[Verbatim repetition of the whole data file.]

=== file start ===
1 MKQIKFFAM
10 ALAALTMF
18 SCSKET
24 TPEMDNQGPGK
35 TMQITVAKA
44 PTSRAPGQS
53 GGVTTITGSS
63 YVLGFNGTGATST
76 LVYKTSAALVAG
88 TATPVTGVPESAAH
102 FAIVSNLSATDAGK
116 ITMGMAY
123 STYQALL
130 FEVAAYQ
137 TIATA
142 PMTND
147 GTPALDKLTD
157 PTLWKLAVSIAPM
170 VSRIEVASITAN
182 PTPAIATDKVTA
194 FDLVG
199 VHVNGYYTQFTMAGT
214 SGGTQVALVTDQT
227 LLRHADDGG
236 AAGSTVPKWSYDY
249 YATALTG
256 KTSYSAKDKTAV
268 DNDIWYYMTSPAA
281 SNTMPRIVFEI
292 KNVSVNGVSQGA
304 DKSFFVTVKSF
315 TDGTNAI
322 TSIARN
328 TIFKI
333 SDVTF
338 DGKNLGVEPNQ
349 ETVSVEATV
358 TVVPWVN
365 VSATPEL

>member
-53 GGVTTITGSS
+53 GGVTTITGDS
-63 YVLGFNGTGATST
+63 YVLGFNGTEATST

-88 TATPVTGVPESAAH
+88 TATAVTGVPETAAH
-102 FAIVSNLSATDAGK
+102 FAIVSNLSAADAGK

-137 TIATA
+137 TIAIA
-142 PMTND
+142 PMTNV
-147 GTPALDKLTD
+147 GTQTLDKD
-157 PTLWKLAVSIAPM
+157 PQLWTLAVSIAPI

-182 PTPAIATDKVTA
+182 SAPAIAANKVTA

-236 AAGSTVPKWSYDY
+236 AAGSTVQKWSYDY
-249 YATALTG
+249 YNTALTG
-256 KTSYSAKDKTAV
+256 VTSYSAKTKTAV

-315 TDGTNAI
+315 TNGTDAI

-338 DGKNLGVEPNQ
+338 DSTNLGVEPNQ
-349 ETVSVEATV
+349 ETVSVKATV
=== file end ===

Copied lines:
1 MKQIKFFAM
10 ALAALTMF
18 SCSKET
24 TPEMDNQGPGK
35 TMQITVAKA
44 PTSRAPGQS
53 GGVTTITGSS
63 YVLGFNGTGATST
76 LVYKTSAALVAG
88 TATPVTGVPESAAH
102 FAIVSNLSATDAGK
116 ITMGMAY
123 STYQALL
130 FEVAAYQ
137 TIATA
142 PMTND
147 GTPALDKLTD
157 PTLWKLAVSIAPM
170 VSRIEVASITAN
182 PTPAIATDKVTA
194 FDLVG
199 VHVNGYYTQFTMAGT
214 SGGTQVALVTDQT
227 LLRHADDGG
236 AAGSTVPKWSYDY
249 YATALTG
256 KTSYSAKDKTAV
268 DNDIWYYMTSPAA
281 SNTMPRIVFEI
292 KNVSVNGVSQGA
304 DKSFFVTVKSF
315 TDGTNAI
322 TSIARN
328 TIFKI
333 SDVTF
338 DGKNLGVEPNQ
349 ETVSVEATV
358 TVVPWVN
365 VSATPEL

>member
-53 GGVTTITGSS
+53 GGVTTITGDS
-63 YVLGFNGTGATST
+63 YVLGFNGTEATST

-88 TATPVTGVPESAAH
+88 TATAVTGVPETAAH
-102 FAIVSNLSATDAGK
+102 FAIVSNLSAADAGK

-137 TIATA
+137 TIAIA
-142 PMTND
+142 PMTNV
-147 GTPALDKLTD
+147 GTQTLDKD
-157 PTLWKLAVSIAPM
+157 PQLWTLAVSIAPI

-182 PTPAIATDKVTA
+182 SAPAIAANKVTA

-236 AAGSTVPKWSYDY
+236 AAGSTVQKWSYDY
-249 YATALTG
+249 YNTALTG
-256 KTSYSAKDKTAV
+256 VTSYSAKTKTAV

-315 TDGTNAI
+315 TNGTDAI

-338 DGKNLGVEPNQ
+338 DSTNLGVEPNQ
-349 ETVSVEATV
+349 ETVSVKATV